The woman looks uncertainly at her. This IS Masaya Market.

L: El Mercado Artesanias.

She nods, and points them towards a narrow alley between breezeblock walls topped with sun-warmed tin.

D: (muttering) Precisely where I was thinking.

They venture in, snaking through the slow-moving mass in single file.   To each side are vendors, with baskets of ripening tomatoes shaded under beach umbrellas, stalls stacked high with bags of aromatic spices, and tiny shops selling clothes, plastic kitchen equipment, and bottled drinks. Elsewhere, unrefrigerated meat lies displayed on trays.

They reach a street. Here, larger shopfronts are festooned with multi-coloured goods – as though all their stock is hanging from the front wall like a great curtain of dustpans and dustbins, T-shirts and tablecloths.

L: Now which way?

D: I’m thinking.

L looks longingly at a veranda in deep shade, displaying a collection of hand-made rocking chairs, each subtly different, each equally inviting.

D: OK, follow me.

They turn left, lured away from the traffic by a newly painted footbridge leading to a quiet residential street. At the footbridge they are approached by an unsmiling youth.

Youth: Where are you going?

D: The town centre. El parque central.

Youth: Not that way.

D: No?

Youth: It’s dangerous.

D looks in surprise at the tidy street leading them temptingly away from the tangle of people and stalls and heat and noise.

D: Really?

Youth: Yes.

D: Surely not.

Youth: Yes. There are bad people and drugs that way.

D: It looks fine.

Youth: It’s dangerous. You should go right, then left along the main street. There you will be safe.

He shrugs, giving up on them, and walks off.

L: This would all be a bit bewildering for a lot of the tourists staying in Granada. Maybe that’s why   they take an expensive tour to the Artisan Market rather than just hopping on the bus. I’m a bit bewildered.

D: I suppose, if you think about it, the two towns are just really different.

L: They’re both the same size. Ish.

D: Yes, but Granada’s absolutely dependent on its tourism and so is incredibly visitor-friendly. It has to be. Whereas Masaya is an agricultural and industrial town and is just getting on with its life. It simply happens to have a tourist attraction in the middle of it.   Don’t be bewildered.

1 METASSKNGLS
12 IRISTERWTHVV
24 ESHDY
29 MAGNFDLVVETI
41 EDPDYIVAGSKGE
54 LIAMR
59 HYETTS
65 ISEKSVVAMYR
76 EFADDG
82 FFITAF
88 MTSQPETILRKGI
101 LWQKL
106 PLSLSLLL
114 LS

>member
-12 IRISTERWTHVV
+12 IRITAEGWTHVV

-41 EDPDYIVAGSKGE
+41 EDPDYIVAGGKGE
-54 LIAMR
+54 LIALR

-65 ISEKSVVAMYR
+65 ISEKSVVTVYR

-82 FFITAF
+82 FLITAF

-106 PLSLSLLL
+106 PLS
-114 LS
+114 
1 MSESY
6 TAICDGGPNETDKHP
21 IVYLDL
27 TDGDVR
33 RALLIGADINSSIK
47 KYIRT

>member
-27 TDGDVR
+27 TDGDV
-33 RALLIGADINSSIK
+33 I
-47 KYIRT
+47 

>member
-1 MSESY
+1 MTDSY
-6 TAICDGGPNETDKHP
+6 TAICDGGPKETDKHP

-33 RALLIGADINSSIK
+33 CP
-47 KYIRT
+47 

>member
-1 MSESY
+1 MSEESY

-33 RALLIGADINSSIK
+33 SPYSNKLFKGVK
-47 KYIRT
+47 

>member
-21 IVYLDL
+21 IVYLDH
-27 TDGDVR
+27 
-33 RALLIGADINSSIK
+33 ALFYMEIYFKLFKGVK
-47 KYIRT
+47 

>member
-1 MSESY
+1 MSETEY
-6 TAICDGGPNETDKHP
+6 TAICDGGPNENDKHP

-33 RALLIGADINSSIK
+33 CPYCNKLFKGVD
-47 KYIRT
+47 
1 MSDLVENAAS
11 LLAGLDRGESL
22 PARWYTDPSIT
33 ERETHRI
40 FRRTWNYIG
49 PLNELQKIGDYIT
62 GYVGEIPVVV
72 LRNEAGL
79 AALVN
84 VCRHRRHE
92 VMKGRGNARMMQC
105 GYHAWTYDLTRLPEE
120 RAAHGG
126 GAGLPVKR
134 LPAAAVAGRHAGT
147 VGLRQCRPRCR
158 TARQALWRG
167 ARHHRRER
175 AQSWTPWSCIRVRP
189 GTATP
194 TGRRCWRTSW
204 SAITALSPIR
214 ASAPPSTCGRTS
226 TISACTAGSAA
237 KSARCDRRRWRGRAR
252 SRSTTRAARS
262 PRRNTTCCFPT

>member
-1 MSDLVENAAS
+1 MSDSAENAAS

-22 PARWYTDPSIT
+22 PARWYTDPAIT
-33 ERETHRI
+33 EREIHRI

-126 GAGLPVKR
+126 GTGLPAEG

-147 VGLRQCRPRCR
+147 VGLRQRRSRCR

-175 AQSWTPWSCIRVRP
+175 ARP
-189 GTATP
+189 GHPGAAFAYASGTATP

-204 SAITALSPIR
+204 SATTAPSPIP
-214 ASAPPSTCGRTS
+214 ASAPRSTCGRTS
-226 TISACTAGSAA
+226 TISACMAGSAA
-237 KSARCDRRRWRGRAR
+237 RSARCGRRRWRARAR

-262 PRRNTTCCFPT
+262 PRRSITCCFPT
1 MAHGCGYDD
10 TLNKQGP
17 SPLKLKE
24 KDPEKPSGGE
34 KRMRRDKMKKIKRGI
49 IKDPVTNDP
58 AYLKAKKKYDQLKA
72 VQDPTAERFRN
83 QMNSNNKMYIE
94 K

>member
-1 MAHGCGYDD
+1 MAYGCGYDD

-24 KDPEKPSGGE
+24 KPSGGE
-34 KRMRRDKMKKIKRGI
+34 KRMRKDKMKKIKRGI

L: OK then, I won’t. Which way?

D: I’m just thinking.

They step out of the way of a reversing truck.

L: Are you bewildered?

D: No. Follow me.

Mas - marketThey about turn and, heeding the advice, leave the residential street behind and instead take a parallel route on a busy main road lined with electrical and clothing shops. After a kilometre or so, they reach the distinctive Gothic-fortress style walls of the Mercado de Artesanias. Inside, a hundred dark little stores and stalls are crammed with Nicaraguan craftwork, each merging into the next. There are hammocks and hats, handbags and jewellery, paintings and weavings, leather goods and woodcraft, and a multitude of ceramics.   They are greeted but not pursued by stall holders, left to wander calmly through the maze. At 10.30 in the morning, there are no other tourists. They have the place entirely to themselves.

From the Artisan Market, they walk west, towards the lake. The residential streets are empty of people. Even the traffic seems to have stopped. They pass front yards and open garages displaying hammocks for sale – vivid happy stripes of colour with decorative scalloped edges.   Mas - volcanoThe buildings peter out at a sweep of gravel. To the right is the town baseball stadium, to the left a couple of restaurants, quiet at this time of day, and an empty playground. Ahead is the lake, view framed by slender trees, bare during this time of tropical winter, dry leaves crunching underfoot. A walkway and a sun-bleached balustrade provide perches for half a dozen couples, their backs to the view, entwined. Graffiti speckles peeling paintwork – declarations of loves past and present.

They pick a good sized strip of unoccupied balustrade and look out across the crater lake. The Laguna de Masaya is below them, encircled by steep wooded slopes dropping straight into the water, and on far side, a thick plume of smoke rises from the summit of Volcan Masaya.

D: (cheerfully) That pumps out more poisonous gas than any other volcano in Nicaragua.